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Well there’s not much support for laptops in this Conversation, so I hope Which? will take note and keep their eyes on desktops well into the future. The serious world has not ‘moved on’ and just because the newer IT developments give portability, and are more image-making perhaps, it doesn’t mean we are all going to forsake our trusty heavy-weight machines in favour of the racing model. We have a laptop in the house [somewhere] but everything we do is on desktop PC’s, and I don’t think there is anything better for creating and processing documents, spreadsheets, reports, web browsing across a number of sites, and all the other functions mentioned by previous contributors. We don’t have smartphones or tablets because when we are ‘on the move’ [as important people say] we are usually in the company of each other or friends or relatives and it is not appropriate to use a gadget. Likewise, we cannot see that any communication devices have a place in the bedroom or the kitchen or the sitting room. We also think our PC’s should be shut down no later than 7 pm [I probably shouldn’t have written that – I expect somebody’s going to dig up one of my late night posts from a very old conversation; it’ll be the exception that proves the rule!].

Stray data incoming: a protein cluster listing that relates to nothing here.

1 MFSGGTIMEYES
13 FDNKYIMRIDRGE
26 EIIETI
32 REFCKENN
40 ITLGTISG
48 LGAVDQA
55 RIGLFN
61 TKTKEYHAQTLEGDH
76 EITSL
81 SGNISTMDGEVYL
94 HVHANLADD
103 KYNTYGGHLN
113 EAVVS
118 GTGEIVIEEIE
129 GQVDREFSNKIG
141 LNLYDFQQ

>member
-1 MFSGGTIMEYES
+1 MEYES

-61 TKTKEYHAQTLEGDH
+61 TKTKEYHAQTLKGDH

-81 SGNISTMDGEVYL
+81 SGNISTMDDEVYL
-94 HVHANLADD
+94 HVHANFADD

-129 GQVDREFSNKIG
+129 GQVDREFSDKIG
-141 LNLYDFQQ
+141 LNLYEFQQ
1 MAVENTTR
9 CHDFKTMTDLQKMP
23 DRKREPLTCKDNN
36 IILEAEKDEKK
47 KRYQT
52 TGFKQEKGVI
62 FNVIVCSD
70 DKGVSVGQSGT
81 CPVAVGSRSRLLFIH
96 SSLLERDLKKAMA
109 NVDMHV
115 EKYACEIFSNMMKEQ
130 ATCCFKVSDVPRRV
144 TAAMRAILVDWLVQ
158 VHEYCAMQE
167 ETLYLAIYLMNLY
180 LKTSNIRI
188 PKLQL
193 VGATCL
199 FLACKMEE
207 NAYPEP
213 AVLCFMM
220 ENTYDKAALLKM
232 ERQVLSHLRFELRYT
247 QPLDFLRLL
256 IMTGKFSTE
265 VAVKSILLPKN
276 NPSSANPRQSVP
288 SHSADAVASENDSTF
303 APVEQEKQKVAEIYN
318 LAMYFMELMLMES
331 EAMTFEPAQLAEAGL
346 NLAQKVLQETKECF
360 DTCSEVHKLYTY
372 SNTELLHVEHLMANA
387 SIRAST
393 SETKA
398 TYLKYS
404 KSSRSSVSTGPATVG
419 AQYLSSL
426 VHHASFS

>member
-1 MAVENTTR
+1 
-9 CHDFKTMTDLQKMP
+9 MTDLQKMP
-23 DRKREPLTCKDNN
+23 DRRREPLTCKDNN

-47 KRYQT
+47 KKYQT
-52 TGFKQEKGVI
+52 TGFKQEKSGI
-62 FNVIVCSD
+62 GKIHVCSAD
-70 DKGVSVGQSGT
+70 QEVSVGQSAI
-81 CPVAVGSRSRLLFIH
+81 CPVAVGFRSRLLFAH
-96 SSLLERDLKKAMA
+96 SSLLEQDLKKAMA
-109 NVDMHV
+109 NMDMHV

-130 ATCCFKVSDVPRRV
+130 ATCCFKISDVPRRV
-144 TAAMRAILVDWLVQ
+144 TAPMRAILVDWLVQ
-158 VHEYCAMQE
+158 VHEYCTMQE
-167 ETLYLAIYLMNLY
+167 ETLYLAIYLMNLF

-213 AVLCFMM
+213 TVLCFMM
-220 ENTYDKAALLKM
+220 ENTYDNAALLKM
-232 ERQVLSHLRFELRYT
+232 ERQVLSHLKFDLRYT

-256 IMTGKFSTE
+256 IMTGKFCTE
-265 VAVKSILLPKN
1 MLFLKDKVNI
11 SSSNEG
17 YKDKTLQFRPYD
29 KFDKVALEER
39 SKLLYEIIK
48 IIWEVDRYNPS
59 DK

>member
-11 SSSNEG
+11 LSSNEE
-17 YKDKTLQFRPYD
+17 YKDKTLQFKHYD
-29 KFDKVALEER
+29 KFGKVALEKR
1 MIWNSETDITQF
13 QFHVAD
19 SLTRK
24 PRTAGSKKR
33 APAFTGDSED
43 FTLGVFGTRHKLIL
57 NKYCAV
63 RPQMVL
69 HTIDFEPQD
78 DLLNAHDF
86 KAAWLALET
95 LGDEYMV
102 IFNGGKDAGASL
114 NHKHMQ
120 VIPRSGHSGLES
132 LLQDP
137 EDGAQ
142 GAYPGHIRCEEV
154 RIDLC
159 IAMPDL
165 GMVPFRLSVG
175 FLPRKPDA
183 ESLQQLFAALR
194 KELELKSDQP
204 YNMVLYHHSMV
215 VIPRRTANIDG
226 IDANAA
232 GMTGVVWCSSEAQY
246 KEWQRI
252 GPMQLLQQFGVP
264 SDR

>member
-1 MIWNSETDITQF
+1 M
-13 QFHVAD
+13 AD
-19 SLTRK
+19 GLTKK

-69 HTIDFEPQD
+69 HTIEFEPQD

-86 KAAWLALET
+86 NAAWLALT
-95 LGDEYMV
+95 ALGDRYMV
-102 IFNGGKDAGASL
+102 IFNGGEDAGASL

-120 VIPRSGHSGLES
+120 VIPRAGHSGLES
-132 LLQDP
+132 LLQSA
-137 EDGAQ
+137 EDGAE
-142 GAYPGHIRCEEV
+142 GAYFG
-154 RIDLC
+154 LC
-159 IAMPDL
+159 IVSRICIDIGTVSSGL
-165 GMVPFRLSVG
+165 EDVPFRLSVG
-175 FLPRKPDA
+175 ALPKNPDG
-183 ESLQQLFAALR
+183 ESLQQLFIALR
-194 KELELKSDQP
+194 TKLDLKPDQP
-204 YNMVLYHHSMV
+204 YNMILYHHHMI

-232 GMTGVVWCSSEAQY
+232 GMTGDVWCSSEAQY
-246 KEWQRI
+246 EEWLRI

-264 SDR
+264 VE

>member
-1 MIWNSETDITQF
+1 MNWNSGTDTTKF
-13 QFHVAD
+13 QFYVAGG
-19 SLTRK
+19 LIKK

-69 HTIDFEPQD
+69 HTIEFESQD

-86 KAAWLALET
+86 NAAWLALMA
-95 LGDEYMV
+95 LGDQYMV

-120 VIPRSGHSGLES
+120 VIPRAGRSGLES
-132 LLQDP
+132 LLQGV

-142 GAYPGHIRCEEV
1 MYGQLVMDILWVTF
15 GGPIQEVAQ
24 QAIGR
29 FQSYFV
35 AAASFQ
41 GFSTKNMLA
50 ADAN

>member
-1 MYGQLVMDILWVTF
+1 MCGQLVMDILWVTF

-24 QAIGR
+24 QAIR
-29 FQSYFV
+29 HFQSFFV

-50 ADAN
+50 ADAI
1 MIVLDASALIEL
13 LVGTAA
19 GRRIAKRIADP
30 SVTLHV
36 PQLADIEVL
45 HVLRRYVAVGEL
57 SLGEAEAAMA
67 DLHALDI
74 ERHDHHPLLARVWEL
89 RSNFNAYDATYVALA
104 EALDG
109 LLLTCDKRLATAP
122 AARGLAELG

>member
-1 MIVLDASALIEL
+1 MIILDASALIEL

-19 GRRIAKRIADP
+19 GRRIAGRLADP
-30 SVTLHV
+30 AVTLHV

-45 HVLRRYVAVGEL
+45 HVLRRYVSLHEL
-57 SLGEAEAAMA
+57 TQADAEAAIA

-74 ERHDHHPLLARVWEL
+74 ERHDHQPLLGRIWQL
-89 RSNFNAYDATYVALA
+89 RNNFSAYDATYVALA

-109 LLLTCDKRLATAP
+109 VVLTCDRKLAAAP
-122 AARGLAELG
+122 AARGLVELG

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It has taken a long time, but I’ve found something where we disagree strongly, John. We don’t turn TVs off at 7 pm, so why turn of our computers?

I would not be without my desktop machine, as I have explained above, but most of the time I use the laptop. At the moment it’s on the kitchen table and I am using it while I am cooking. At night, it just goes to sleep, and thankfully does not snore.

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The TV doesn’t go on until 8pm! In between times, we dine.

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My last desktop PC stopped working eight years ago. I gave it to a technically minded friend to see if she could get it working and after several false starts where it worked for a couple of hours before crashing, I gave up on it and bought a laptop. This was the best decision I ever made. Instead of being isolated in the study/spare room on the desktop, I could sit anywhere in the house – except the lavatory – and use the laptop. Instead of spending a couple of hours a week on the PC, I now spend more than a couple of hours a day on the laptop. About the only thing I miss the larger screen PC for is large spreadsheets, but as time goes on, my spreadsheets become fewer and smaller.

I only have one laptop, no smart phone or tablet, unlike most of those posting in this discussion. I would not have a smart phone because the screen size would be useless for me. If all of you multi device keepers had to select only one device to keep, which one would you choose?